A lot of times people (myself included) will say of some film that they’re on the fence about seeing ‘it depends on what the reviews say.’ If the general consensus appears to be that it’s worth seeing, then we’ll go see it. If not, we won’t.
When it comes to something like Star Wars, though, the initial reviews are essentially meaningless.
You see, a Star Wars movie is an event: the franchise is so big, its following so devoted, and its name so famous that it’s all-but guaranteed a strong opening reaction, in terms of both box office and critics. Fans are liable to be so excited and, consequently, so invested in having a good time that they’ll enjoy it almost no matter what (don’t think I’m mocking anyone: I’m the same way. If there’s a new Godzilla movie coming out, I’m going to see it and I’m going to like it unless it tries very, very hard to convince me I shouldn’t).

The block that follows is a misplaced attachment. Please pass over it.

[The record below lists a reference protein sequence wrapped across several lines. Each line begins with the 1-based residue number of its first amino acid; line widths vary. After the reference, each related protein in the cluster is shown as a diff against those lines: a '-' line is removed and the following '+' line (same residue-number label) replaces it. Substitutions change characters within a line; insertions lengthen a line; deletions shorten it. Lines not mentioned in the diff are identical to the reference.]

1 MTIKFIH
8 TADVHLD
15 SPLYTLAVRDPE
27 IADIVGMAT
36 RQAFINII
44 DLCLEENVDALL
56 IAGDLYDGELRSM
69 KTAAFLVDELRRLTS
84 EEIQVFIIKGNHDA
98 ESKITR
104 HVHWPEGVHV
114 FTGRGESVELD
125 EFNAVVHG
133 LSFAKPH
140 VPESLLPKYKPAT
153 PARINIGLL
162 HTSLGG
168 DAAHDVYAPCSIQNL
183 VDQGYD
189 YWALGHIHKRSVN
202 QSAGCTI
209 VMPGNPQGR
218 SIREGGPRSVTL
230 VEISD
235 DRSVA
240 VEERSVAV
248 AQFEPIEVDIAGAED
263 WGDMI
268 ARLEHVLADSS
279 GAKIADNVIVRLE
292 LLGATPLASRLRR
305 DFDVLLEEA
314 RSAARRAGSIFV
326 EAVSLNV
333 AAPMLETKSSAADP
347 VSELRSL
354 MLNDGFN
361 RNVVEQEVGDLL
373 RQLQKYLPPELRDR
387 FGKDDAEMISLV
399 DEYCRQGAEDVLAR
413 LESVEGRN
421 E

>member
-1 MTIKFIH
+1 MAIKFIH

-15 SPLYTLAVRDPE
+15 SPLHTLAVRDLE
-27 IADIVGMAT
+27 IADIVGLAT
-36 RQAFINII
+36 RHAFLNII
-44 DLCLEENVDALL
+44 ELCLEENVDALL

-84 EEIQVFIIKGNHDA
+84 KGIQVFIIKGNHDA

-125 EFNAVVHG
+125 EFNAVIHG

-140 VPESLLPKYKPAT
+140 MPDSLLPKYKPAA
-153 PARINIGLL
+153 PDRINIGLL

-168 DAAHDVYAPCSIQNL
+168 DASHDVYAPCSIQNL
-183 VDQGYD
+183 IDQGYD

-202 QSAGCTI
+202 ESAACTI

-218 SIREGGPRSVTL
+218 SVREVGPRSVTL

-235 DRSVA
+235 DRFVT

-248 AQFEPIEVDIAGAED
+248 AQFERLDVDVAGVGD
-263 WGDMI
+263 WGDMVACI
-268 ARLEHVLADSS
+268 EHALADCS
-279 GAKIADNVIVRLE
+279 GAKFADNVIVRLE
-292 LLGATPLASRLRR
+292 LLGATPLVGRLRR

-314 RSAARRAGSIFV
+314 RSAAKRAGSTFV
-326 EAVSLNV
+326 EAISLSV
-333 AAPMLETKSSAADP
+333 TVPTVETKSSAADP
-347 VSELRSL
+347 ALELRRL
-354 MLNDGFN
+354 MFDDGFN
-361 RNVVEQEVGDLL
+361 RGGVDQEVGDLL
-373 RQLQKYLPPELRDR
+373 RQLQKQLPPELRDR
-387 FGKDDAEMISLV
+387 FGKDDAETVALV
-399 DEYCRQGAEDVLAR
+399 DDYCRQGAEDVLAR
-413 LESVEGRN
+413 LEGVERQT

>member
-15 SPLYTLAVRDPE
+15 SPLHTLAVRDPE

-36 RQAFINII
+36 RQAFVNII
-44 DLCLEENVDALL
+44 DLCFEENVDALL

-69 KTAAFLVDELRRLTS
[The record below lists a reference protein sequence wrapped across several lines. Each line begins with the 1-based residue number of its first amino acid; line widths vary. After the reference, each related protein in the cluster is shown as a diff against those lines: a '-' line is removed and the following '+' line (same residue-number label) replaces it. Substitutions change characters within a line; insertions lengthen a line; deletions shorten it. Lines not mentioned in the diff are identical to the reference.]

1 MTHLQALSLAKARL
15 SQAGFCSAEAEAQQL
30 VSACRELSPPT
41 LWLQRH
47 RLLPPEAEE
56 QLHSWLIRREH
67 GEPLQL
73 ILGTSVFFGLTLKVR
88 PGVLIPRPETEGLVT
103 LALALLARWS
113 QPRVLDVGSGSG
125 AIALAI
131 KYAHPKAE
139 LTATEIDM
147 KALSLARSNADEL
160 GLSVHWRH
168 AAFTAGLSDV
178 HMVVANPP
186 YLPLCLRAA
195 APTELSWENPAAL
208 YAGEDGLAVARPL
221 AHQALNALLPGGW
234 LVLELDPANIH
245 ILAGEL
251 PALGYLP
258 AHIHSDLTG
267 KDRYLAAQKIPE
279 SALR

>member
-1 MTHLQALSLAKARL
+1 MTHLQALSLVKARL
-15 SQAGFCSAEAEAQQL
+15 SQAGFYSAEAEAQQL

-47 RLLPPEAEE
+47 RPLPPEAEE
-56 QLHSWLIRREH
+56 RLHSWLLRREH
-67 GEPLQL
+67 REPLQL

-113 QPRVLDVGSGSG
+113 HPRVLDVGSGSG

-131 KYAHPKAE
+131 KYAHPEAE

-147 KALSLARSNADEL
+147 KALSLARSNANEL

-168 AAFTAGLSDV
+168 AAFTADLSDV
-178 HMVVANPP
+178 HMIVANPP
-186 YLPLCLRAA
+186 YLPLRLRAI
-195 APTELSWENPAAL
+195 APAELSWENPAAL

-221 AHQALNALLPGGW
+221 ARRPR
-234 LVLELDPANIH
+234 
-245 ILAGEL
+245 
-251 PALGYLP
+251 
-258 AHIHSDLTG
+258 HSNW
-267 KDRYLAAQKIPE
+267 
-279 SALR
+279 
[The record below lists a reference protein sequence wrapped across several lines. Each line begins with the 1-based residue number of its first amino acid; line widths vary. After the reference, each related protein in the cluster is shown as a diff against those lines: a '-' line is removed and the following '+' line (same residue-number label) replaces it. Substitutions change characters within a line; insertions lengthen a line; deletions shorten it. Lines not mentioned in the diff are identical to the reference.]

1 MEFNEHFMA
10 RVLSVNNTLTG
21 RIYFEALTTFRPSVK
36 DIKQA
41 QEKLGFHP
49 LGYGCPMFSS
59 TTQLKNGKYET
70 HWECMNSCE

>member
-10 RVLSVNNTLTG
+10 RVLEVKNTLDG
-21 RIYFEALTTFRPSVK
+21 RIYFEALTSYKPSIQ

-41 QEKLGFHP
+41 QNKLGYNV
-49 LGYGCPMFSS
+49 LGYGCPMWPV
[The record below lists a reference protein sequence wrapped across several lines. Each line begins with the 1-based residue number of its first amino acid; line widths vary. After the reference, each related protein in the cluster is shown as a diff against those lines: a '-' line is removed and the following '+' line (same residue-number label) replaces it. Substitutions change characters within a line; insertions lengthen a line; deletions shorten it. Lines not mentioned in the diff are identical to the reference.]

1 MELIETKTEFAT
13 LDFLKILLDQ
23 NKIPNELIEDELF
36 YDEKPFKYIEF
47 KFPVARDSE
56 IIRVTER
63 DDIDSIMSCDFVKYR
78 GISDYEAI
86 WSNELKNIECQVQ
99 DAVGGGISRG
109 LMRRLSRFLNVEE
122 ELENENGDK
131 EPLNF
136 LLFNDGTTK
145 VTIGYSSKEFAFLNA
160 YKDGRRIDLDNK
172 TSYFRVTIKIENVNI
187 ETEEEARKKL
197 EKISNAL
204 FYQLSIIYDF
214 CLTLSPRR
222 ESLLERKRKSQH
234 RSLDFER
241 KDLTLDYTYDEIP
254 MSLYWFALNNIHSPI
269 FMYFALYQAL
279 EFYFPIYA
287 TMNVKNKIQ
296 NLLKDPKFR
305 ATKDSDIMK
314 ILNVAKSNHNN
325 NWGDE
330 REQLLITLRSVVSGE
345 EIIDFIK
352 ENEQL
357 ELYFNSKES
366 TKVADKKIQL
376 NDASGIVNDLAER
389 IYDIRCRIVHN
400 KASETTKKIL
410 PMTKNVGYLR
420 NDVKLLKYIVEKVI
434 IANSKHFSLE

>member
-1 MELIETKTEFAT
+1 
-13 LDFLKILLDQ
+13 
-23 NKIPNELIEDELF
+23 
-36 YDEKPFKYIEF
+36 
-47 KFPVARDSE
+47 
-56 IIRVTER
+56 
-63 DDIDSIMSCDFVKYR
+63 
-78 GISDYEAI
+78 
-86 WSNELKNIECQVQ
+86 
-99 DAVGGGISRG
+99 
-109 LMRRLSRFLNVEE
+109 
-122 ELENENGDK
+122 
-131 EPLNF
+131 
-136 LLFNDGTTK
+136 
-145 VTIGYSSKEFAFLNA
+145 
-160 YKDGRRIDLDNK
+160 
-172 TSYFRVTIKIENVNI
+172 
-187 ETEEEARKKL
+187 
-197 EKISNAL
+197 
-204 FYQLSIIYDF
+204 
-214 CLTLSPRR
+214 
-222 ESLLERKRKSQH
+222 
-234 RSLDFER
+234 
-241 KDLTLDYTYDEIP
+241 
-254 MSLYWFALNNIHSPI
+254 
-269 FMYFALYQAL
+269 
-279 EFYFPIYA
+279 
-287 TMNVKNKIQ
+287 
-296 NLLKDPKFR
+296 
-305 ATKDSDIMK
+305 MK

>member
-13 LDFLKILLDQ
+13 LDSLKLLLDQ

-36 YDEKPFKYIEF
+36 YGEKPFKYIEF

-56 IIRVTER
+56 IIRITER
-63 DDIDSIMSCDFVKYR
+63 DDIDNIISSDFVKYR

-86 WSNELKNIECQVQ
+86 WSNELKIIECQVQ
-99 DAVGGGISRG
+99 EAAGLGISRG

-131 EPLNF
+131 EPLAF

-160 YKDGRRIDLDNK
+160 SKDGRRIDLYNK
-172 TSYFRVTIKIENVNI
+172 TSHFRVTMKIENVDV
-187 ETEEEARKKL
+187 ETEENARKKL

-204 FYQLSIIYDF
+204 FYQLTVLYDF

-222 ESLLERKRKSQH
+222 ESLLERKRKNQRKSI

It pays to remember that Phantom Menace got glowing reviews when it first came out (for instance, Roger Ebert gave it three-and-a-half out of four stars) and is now regarded as one of the most famously bad films ever made. Likewise Force Awakens still has lots of defenders, but not nearly as many as when it first came out.
Going to see the new Star Wars is like going on a date with Miss America; unless she starts stabbing you with a fork you’re probably going to come away saying you had a good time no matter what happens.
But after the initial excitement of the event wears off, after you’ve dated her for a few weeks and gotten used to the sight of her perfect face and body, that’s when you start to have a serious, sensible assessment of the event.
So, I’m sticking with my decision not to see The Last Jedi in theaters, no matter what the critics say. I’ll check back in a few months, when the excitement has worn off, and see what people are saying then. My guess is that a lot of people who are saying they liked it now are going to be a bit more critical later.